Topping the list of goals is growing public awareness of the EDA, followed by business retention and development and the implementation of strategic marketing practices.
Relating to marketing, EDA member Craig Bender wondered if anyone is tracking traffic to the EDA’s website?
Bergey said that currently that is not being done; however, she agreed that website analytics would provide useful information for the EDA moving forward.
She said she would make that happen and hoped to have web-related data to present at the next meeting.
Back to the remaining five goals set for 2017, Bergey said they were general goals that involve work and projects well underway.
As listed in the report, they include: providing technical support to local businesses; facilitating the sewer expansion project; developing downtown commercial space inventory; managing the revolving loan fund; and supporting projects of community partners.
Next steps discussed
Mayor Schroeder asked EDA members to look over the draft annual report and suggest any comments, changes or additions to Bergey and Yetzer.
“They’re goals we’ve looked at before,” Schroeder added. “However, we should take more time to go over them.”
Yetzer said he would like the EDA to approve the annual report so it can be shared with the city council.
No formal action was taken by the EDA since members were directed to review the document and provide feedback.
Motocross lots in default
Bergey and Yetzer provided additional information regarding the five industrial park lots leased to Spring Grove Motocross (SGMX).
Bergey said the current three-year agreement with SGMX began in 2016 and continues through 2018.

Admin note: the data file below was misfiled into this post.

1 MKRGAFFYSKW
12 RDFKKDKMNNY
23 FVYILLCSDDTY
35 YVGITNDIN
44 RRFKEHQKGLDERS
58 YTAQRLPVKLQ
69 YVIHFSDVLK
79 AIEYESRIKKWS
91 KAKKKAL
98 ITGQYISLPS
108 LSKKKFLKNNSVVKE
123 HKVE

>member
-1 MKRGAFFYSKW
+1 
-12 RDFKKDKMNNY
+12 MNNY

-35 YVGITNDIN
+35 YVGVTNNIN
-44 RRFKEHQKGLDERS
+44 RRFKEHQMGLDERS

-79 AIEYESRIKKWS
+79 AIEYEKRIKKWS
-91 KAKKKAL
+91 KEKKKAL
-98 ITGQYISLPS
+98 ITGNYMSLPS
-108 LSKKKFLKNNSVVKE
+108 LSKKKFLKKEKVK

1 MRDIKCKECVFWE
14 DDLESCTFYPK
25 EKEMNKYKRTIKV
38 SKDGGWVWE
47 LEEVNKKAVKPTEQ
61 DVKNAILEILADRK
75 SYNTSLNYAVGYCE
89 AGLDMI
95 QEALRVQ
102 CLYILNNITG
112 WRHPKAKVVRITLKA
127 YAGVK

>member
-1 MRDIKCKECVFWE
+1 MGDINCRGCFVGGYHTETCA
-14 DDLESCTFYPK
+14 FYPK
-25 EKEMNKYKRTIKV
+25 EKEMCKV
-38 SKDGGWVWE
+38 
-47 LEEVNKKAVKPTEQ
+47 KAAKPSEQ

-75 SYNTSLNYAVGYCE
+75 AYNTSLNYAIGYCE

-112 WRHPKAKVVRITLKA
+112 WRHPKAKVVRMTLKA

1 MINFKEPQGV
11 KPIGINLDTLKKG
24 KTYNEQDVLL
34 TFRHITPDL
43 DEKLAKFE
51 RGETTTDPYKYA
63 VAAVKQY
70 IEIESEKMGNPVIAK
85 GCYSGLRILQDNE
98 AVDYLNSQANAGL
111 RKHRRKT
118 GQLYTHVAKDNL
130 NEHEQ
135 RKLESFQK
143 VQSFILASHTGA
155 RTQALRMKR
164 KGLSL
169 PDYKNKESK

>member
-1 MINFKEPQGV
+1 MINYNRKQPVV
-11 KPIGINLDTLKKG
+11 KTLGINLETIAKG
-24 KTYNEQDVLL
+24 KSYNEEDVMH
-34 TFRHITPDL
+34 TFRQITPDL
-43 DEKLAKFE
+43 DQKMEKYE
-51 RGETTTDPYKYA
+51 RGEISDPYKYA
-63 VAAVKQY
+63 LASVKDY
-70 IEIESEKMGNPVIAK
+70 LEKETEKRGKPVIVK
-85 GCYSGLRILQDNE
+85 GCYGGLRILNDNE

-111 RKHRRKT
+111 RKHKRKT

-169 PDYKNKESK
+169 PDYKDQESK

At their February meeting, EDA members discussed a possible buy-out agreement, pending the sewer expansion project in the industrial park.
In recent discussions with Lisa Manske of SGMX, Bergey noted it was determined the organization is in default of its lease agreement as it does not have liability insurance.
“We need to make sure if they’re going to continue to be there that they get that liability insurance,” Bergey added.
“It’s too much of a liability for the city of Spring Grove,” Schroeder stressed to the board. “Because it is not a vacant lot, you have to have liability insurance on it.”
After much discussion the EDA unanimously approved a lengthy motion.
It includes a new lease offer to SGMX that would expire on Nov. 30, 2017. SGMX would be granted a rent-free season to assist in paying off debt and to immediately purchase the city-mandated liability insurance; proof of the insurance must be provided to the EDA.
Lastly, SGMX must return the property to its original condition by the time the proposed lease ends.
“If she’s (Manske) serious about continuing, she’ll come up with a plan,” member Lorilyn Dehning said regarding the motion.
Bergey and Yetzer told the EDA they would contact Manske and lay out the terms of the new lease offer and proceed accordingly, in consultation with the city attorney.
“If the city has to take possession again, it (the SGMX operation) has to be removed right now,” concluded Schroeder.
Fix-up application approved
The EDA approved a fix-up fund application for Spring Grove Auto Center, owned by J.C. Nerstad. The $2,500 award will be used to paint the exterior of Nerstad’s building and purchase new signage.
Yetzer said that leaves $7,500 in the matching grant program, which was created to help storeowners make improvements to their facades.
“The awards are issued on a first-come, first-served basis,” he explained, noting another application had been received; however, it was not fully completed.
The EDA decided not to act on that application until additional information was included.
Next meeting announced
The next regular meeting of the Spring Grove EDA will be at 7 p.m. on Wednesday, April 5, at 168 W. Main St.
Editor’s note: Brock Bergey is a new freelance writer for the Spring Grove Herald. He and Courtney Bergey are cousins.